Movel of the Month
A group of teenage boys growing up in small town Grimshaw, get in over their heads when one of them witnesses their hockey coach drag their music teacher to the abandoned house just across the street and they discover her dead body there. Only days before, a report goes out that the young lady is missing and no one knows of her whereabouts. With the horrifying secret in their sole possession, they have no way of confiding to police about what they found, without causing trouble for themselves. Their lives, as they know it, have now changed forever and the tragedy ends up traumatizing them in their 40’s, when they must reunite for the funeral of the witness, who committed suicide. The house still remains, more foreboding than ever, as dreadful memories haunt Trevor and Randy (two of the friends) about what happened in the past. Now, another young lady in the community goes unexpectedly missing and they fear their worst nightmares have been realized. Will her body be found in the Thurman house? This is an eerie and chilling book, which will keep you awake at night. It also shows how a close-knit circle of friends are capable of looking out for each other and being loyal to their friendship—no matter what.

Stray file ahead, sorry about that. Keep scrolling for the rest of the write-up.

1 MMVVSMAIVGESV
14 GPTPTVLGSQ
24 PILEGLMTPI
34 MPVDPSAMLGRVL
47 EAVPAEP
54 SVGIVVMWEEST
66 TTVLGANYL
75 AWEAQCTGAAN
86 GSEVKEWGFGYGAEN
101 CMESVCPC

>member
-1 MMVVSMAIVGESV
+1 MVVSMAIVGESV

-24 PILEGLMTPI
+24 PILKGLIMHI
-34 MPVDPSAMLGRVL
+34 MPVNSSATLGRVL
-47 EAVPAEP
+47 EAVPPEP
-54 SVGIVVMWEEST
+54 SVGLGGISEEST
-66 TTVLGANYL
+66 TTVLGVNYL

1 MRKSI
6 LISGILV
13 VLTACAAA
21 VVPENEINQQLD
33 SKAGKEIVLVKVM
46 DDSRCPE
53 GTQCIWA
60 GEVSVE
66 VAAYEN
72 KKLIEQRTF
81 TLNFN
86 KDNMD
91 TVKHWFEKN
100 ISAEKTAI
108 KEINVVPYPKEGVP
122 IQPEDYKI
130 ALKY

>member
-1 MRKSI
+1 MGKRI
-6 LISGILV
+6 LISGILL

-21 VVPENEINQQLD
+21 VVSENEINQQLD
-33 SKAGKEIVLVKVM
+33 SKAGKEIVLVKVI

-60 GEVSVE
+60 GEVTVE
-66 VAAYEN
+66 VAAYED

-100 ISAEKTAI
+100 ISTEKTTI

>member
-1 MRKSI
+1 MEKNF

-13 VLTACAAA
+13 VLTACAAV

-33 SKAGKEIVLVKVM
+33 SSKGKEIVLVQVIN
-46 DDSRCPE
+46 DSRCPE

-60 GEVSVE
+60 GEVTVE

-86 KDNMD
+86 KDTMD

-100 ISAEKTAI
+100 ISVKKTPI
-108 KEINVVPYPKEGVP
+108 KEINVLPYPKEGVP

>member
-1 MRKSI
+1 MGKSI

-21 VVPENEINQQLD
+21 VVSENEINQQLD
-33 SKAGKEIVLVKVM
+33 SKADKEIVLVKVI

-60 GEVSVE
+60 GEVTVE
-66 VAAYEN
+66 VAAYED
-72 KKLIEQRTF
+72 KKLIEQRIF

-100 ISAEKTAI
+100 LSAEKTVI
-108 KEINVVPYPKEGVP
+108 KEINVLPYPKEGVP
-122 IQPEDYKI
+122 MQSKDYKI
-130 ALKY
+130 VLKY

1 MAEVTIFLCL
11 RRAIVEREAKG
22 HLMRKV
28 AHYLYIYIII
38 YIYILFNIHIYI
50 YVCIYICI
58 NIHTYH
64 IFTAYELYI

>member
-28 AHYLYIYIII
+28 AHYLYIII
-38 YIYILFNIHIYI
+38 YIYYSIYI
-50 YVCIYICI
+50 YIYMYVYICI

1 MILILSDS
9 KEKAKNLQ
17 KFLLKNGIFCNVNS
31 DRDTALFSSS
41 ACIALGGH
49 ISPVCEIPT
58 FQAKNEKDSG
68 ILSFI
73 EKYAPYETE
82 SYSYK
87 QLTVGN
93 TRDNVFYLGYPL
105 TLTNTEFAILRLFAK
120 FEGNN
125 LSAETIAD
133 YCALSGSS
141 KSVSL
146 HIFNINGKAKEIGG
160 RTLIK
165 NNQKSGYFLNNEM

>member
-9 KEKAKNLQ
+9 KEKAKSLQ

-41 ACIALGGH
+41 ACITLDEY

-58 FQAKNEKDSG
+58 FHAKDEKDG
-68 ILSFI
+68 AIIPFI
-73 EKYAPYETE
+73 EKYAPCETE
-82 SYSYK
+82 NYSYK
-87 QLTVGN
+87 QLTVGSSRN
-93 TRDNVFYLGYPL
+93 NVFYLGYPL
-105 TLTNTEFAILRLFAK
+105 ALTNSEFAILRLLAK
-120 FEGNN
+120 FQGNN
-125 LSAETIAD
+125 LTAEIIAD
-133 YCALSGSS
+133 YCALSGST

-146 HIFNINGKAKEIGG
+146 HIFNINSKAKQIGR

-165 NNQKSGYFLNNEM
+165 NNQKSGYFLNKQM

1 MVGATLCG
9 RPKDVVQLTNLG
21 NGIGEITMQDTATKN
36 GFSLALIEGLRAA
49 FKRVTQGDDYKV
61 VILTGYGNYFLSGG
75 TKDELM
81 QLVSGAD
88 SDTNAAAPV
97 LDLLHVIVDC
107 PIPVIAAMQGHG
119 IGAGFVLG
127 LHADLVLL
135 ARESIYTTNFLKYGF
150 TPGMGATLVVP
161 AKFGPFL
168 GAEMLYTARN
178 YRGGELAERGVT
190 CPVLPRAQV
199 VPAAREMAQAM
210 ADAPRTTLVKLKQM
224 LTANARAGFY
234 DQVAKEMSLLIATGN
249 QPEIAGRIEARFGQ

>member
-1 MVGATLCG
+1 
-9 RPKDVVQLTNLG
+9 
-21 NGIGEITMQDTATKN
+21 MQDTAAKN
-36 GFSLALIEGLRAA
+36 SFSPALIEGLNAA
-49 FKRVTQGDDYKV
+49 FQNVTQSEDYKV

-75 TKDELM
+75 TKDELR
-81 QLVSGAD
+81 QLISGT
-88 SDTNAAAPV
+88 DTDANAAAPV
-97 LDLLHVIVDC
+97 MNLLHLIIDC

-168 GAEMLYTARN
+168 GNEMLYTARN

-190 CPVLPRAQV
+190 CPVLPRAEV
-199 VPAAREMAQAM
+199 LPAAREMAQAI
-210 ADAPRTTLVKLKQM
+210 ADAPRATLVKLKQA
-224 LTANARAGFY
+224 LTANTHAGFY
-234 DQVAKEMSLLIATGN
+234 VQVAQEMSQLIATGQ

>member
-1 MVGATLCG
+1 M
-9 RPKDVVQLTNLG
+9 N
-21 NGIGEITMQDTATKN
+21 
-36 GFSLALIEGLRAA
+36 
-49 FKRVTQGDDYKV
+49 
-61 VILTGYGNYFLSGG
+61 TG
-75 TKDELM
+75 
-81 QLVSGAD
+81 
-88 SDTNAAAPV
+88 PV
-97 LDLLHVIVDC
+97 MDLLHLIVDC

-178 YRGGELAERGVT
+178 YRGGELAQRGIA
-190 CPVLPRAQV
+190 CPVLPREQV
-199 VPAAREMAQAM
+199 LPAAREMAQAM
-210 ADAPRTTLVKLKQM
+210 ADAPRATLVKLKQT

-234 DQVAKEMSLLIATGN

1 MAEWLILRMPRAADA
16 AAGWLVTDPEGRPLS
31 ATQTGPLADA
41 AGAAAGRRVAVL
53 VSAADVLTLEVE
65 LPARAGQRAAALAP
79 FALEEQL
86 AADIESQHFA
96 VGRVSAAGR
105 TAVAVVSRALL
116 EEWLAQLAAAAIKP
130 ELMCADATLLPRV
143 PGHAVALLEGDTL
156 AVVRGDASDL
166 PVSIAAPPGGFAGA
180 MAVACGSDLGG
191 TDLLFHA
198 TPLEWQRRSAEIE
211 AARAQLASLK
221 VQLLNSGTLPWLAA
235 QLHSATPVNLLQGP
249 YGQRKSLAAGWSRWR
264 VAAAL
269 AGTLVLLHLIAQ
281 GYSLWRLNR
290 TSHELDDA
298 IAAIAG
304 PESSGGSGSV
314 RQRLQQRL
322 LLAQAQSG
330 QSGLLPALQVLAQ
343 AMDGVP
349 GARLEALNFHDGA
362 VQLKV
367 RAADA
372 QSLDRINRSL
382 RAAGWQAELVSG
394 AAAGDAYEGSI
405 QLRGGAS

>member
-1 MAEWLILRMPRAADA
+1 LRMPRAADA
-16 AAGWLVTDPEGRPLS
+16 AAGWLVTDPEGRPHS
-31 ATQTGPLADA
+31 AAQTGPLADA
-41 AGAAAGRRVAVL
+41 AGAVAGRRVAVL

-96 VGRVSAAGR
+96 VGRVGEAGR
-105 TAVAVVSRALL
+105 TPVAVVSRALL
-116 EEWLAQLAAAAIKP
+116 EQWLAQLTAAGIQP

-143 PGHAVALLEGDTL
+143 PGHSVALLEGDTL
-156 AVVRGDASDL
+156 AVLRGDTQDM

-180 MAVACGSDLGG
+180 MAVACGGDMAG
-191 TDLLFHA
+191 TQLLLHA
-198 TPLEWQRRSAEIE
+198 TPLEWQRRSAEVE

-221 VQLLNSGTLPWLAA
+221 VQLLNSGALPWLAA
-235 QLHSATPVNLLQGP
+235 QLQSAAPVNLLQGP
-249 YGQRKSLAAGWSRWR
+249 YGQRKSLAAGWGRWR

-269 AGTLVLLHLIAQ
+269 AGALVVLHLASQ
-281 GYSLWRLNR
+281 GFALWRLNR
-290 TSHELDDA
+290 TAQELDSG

HisLit title read-alikes:
Enjoyed this book as much as I did? You might want to read others like it. The following titles are ones you may like to try.
The Madman’s Tale by John Katzenbach
Scavenger by David Morrell
Floating Staircase by Ronald Malfi
HisLit author read-alikes:
If you are a fan of Andrew Pyper’s work, there are other authors who write in a similar fashion. You can consult these writers when you are done with Pyper’s books.
-Michael Marshall (Although Marshall’s books are considered mystery, they also are psychological thrillers that can have chilling side effects, just like Pyper’s stories. Start with The Intruders.)
-John T. Lescroart (His books are more legal fiction but have the same suspenseful tone and often gruesome/horrific cases, which are compelling to read. Start with Dead Irish.)
-Michael Robotham (His books are psychological thrillers, which feature a psychologist who gets involved in creepy situations. His tone is similar to Pyper’s. Start with Suspect.)
Psychological thrillers are always tempting to read but they can make your brain work overtime and definitely leave you with a sense of unease, especially when the story has supernatural elements.